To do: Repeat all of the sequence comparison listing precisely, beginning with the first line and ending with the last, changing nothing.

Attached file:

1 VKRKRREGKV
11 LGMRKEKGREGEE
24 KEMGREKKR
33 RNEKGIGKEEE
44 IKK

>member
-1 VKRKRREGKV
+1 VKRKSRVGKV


1 VKRKRREGKV
11 LGMRKEKGREGEE
24 KEMGREKKR
33 RNEKGIGKEEE
44 IKK

>member
-1 VKRKRREGKV
+1 VKRKSRVGKV